The Supreme Court announced today that it will not accept the Department of Justice's request to review the D.C. Court of Appeals decision that disallowed disgorgement as a civil remedy in the tobacco litigation.
As noted by the Tobacco Products Liability Project, this decision is not entirely unexpected, as it is somewhat unusual for the Supreme Court to accept interlocutory appeals - i.e., those which are made before trial proceedings are concluded. In this case, since a decision has not been issued on whether the cigarette companies are liable under RICO in the first place, it is very possible that the Supreme Court did not want to start grappling with the issue of allowable remedies, since that could be a completely moot point if the companies are not found liable in the first place.
After the trial has been concluded and a decision issued, it is still possible for the Department of Justice to then appeal the remedies part of the case, assuming that Judge Kessler does find the tobacco companies liable for RICO violations. For now, however, this decision clears the way for a District Court decision that must be made under the Court of Appeals' interpretation of the RICO law.
In response to the decision, the Public Health Intervenors issued a press release stating: "Despite this decision, the government and the judge have a wide range of remedies available to prevent and restrain future industry wrongdoing. These include requiring the tobacco companies to pay tens of billions of dollars to fund smoking cessation and public education campaigns. Other remedies include financial penalties if the tobacco companies continue to addict children..."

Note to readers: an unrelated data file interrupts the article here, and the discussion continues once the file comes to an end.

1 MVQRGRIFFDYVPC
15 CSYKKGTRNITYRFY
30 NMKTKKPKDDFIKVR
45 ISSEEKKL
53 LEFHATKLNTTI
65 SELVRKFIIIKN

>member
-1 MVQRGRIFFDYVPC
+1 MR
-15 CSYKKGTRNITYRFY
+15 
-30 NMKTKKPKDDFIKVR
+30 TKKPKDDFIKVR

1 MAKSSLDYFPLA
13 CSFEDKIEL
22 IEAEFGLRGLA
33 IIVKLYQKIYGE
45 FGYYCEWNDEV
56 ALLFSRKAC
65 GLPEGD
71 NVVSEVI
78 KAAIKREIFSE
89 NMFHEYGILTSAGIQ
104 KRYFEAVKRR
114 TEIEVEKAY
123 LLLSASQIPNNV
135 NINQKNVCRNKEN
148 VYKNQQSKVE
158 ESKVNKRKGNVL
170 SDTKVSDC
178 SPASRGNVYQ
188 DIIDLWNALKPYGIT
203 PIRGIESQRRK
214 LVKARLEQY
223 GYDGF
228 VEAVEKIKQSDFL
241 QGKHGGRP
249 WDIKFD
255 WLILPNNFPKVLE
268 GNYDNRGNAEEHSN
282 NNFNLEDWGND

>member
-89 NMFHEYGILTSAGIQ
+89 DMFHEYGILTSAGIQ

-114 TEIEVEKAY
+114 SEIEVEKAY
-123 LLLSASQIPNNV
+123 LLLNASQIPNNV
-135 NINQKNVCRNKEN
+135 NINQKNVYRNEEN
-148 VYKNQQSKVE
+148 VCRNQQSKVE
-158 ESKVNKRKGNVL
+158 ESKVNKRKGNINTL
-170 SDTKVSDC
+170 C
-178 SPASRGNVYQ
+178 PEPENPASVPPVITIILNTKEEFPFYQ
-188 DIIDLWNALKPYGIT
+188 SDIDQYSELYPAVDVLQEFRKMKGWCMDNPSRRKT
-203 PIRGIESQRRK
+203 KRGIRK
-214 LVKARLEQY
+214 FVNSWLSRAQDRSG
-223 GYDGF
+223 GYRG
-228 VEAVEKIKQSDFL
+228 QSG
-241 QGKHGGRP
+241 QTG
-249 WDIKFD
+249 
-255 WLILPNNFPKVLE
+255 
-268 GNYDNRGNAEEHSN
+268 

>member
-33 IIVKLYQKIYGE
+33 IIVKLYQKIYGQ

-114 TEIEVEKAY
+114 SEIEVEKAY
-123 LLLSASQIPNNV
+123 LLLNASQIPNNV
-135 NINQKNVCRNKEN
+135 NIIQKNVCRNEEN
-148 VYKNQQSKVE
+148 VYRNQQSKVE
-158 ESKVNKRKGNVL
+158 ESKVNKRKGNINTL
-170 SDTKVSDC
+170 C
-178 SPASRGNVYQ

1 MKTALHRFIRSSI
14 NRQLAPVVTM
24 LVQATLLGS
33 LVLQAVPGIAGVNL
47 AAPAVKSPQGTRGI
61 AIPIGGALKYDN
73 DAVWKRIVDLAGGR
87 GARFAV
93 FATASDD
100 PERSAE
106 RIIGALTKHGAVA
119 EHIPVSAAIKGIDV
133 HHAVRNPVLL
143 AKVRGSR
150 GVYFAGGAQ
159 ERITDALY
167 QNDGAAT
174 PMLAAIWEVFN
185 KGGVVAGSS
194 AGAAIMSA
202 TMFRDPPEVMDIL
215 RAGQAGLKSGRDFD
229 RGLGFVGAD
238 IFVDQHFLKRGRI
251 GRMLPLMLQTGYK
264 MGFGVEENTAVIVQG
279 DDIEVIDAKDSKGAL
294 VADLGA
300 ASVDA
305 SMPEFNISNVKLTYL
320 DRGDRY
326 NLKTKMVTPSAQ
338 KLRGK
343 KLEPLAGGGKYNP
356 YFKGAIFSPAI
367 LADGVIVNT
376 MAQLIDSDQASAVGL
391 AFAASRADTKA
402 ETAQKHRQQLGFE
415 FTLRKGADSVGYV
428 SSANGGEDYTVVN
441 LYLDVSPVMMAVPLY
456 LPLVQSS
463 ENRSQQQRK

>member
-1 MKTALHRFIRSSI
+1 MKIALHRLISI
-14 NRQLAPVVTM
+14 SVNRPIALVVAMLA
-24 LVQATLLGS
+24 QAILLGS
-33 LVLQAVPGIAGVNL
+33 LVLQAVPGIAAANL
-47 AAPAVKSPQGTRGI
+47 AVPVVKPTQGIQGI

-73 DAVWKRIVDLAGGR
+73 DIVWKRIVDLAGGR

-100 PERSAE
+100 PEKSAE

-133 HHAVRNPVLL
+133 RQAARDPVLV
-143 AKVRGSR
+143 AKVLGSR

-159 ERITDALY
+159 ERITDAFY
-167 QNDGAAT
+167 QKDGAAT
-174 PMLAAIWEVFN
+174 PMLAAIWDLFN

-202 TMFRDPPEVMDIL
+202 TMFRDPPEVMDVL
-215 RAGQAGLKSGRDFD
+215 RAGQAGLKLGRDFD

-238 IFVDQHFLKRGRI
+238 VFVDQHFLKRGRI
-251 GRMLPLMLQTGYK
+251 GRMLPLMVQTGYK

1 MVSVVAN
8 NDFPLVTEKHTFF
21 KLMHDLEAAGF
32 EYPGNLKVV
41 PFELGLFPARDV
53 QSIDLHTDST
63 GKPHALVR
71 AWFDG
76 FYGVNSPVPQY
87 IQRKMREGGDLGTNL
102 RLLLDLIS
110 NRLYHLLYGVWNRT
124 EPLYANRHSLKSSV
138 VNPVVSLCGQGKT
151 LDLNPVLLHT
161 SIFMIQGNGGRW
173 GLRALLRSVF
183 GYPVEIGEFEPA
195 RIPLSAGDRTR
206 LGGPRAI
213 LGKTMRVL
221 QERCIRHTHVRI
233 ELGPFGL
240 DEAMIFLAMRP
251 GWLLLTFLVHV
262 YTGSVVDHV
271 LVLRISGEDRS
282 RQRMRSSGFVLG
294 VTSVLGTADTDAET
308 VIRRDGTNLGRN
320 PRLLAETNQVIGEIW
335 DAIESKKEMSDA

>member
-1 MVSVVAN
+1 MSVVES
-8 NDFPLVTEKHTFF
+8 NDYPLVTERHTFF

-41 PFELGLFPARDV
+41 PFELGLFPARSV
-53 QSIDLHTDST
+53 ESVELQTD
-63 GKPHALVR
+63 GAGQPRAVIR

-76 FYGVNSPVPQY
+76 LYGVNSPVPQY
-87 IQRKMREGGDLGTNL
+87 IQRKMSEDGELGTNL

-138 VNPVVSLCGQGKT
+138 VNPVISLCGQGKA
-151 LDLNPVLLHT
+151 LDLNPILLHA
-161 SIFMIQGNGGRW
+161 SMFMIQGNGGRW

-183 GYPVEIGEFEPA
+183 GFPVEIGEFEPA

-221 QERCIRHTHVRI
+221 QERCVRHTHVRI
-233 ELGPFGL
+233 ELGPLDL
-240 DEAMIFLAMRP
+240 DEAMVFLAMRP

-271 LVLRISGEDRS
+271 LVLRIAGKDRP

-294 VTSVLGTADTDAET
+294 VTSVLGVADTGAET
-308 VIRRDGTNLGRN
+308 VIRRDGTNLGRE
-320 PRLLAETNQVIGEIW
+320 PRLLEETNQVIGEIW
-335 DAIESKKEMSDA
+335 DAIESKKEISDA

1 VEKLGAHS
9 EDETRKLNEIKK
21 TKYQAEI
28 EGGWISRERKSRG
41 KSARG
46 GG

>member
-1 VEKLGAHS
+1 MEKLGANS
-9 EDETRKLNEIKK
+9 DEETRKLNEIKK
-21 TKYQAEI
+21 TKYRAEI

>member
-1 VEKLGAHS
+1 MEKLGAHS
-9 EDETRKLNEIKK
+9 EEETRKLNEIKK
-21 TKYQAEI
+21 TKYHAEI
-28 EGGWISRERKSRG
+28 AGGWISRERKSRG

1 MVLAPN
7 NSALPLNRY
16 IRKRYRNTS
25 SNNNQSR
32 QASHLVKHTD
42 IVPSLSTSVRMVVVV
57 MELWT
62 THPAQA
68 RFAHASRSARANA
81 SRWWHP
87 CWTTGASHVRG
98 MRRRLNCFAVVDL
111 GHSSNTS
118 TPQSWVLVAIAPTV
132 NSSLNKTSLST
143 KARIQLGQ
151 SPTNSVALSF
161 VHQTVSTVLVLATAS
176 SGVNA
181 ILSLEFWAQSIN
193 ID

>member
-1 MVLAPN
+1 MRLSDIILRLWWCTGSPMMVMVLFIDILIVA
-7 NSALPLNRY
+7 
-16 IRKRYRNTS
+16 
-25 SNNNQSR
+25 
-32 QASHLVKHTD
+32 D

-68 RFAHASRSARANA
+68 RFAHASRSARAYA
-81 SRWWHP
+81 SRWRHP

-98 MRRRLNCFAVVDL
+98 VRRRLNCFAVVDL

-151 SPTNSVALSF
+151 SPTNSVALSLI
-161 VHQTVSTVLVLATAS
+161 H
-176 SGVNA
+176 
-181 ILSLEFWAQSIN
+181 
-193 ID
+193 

The Rest of the Story
In contrast to the public health intervenors in the case, I do not believe that there are still viable monetary remedies in the case. I will not reiterate my arguments here, but will simply refer readers to my posts on this issue:
While this story is being reported as being good news for the tobacco companies, I really don't find it to be all that significant. First, only an interlocutory appeal was rejected. Should the companies be found liable for RICO violations, then the government can appeal the remedies part of the decision to the Supreme Court and it is still possible that the Court might agree to review the case at that point.
Second, I find the D.C. Court of Appeals decision to be very clear and well-argued based on the statute, which I also find to be quite clear, and so I don't think there is much of a chance, if any, that the Supreme Court would overturn the appellate court decision anyway.
If anything, the time for celebration for the tobacco companies was, in my opinion, back during this spring and summer, when the DOJ failed to appropriately tailor its remedies to be consistent with the D.C. appellate court's decision and when the Public Health Intervenors made a mockery of the whole case by attacking the Department for tailoring its remedies to be more consistent with the appellate court ruling and then went on to propose its own remedies that were wildly inconsistent with that ruling.
That the case became a public health free-for-all among every group under the sun that is trying to use the case to obtain money for its causes is the real cause for celebration among the tobacco companies.